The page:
Disciple of INDYCAR Weblog

February 2, 2015

Fresh Helping of Failure for IndyCar Leadership

Filed under: The Disciple Blogs — Disciple of INDYCAR @ 7:49 pm

MilesThe IndyCar Series, except for a far-too-brief period under the Randy Bernard regime (and even then not 100%) remains tone deaf to the wishes of its fans. Over recent years many of them have simply vanished. That is a shame. Making announcements involving Brian Barnhart and cancelling a previously highly touted race do not endear the management to the ticket buyers, particularly when the government upon which IndyCar relies for their vig refers to the event as ‘detrimental’ to their society.

On one hand many frequent critics seem appeased by manner in which the Hulman descendants have had themselves extricated from the daily operations of their family companies, even taking minority board positions, in favor of proven leaders with solid business chops.

On the other hand the same type of clueless arrogance (the only words that seem adequate) that causes fans to wonder about the leadership of their favorite sport prevails.

IndyCarDespite touting advancements in the area of marketing both in terms of people and strategies nothing tangible has occurred unless the current staff takes credit for Verizon title sponsorship.  IndyCar fans are currently in the middle of the black hole that is the IndyCar off season, and nothing apparent is being done to keep the sport within reach of casual fans.

This complete lack of effort takes many forms. On Super Bowl Sunday I finally turned on the NBC coverage at 2:00pm. Between then and the start of the game IndyCar partner NBC Sports included lengthy cross-promotional segments for each sport that is a partner on either NBC or NBCSN. Every sport EXCEPT IndyCar. That is right. We saw in depth features for European soccer, upcoming Olympics, the NHL and NASCAR. Zero for IndyCar. Nothing. Not one peep. NBC has even been promoting the fact they will promote NASCAR during the Super Bowl and that portion of their season does not even begin until July. NASCAR got the first promo break after the close game ended.

One of the most talked about commercials during the game was a Nissan spot that featured a story about a sports car racing dad and his family and featured the Nissan race car.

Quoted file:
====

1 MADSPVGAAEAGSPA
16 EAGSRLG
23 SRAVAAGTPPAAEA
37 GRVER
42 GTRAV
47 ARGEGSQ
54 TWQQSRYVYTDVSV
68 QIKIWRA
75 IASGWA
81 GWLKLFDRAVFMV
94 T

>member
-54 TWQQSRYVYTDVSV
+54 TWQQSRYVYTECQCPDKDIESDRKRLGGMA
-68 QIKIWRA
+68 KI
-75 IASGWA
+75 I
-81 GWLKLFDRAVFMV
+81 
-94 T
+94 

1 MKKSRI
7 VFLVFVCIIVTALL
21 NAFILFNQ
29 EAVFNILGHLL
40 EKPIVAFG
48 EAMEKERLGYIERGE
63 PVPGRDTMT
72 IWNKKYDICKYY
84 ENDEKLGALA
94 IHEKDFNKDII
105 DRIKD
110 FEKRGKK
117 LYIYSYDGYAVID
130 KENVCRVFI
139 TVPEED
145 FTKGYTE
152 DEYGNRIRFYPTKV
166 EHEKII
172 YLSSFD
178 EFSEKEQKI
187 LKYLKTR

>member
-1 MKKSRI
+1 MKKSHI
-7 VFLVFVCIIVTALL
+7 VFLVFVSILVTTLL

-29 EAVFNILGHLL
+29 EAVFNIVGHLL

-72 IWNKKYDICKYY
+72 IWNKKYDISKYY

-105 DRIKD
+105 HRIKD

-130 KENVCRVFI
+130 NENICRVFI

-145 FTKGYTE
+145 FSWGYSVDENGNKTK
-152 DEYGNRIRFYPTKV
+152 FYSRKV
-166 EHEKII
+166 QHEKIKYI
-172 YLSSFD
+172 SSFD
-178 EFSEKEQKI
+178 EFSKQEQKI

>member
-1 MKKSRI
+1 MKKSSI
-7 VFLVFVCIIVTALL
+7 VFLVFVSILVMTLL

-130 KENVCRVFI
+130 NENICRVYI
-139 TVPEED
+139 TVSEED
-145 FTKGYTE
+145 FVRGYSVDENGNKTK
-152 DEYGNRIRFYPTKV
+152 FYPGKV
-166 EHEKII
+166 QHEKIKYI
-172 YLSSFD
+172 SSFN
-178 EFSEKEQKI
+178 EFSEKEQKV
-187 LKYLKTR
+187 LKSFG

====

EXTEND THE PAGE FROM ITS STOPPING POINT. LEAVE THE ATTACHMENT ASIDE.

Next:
The game itself was presented by IndyCar title sponsor Verizon. IndyCar manufacturer partners GM and Honda chose not to air spots in the game, but ran extensively in the pre-game.

Even a marketing novice might experience difficulty comprehending how the marketing arm of IMS with all of its supposedly talented professionals would not be able to leverage anything in the off season at all from any of its broadcast partners, manufacturing partners or series title sponsors. One word describes it: Failure. Complete and abject failure.

IndyCar off seasonIf anyone takes an honest look at the IndyCar season just passed most of the races were compelling, exciting and featured many winners. A very popular, marketable American driver won the 500. The story of Will Power’s struggle to win the title has become nearly legendary. Neither of these fellows, however, are very visible at all.

The only portion of IndyCar’s system that is showing positive growth and garnering attention are the ladder series, and they are not owned or controlled by IMS. Dan Anderson most recently rescued Indy Lights from certain death at the hands of IMS and that series has renewed vigor headed into the 2015 season.

Perhaps it is time for IMS to let go of the series and concentrate on the main event. IndyCar outside Indy needs to be operated by a group or individual who is at least capable of effectively marketing it into a self-sustaining business with the HG family’s 500 as the centerpiece. The only conditions I would enforce would be the ratio of oval to non-oval, which I would place at 50/50, and I would not allow a sale to the France family for a variety of reasons. It would be interesting to see what a motivated outside group might do with a Pocono or a Fontana without the completely uninspired nonsense to which fans have been subjected the past few years.

The failure to meaningfully grow IndyCar is simply no longer tolerable.



  1. Someone else runs the series and Hulmans run the 500? What a novel idea. Wonder if anyone thought of that before? I know I’d be rushing to that opportunity seeing how well arrangements worked in the past. Good to see the last 20 years weren’t a worthless exercise.

    Comment by dat azz — February 3, 2015 @ 12:04 pm | Reply

  2. I read the comments of Randy Bernard in the Indy2018 series. If I was sad to see him leave before, I am much more upset that he left after reading the comments. He did have the right ideas. One comment he made was you need the product before you begin the promotion. And the product: More American Drivers. More Ovals. New track records on Pole Day in Indianapolis. At least 24 races. So many of the things many of us have asked for in the past.

    If only………….

    Comment by Bob F. — February 5, 2015 @ 1:55 pm | Reply

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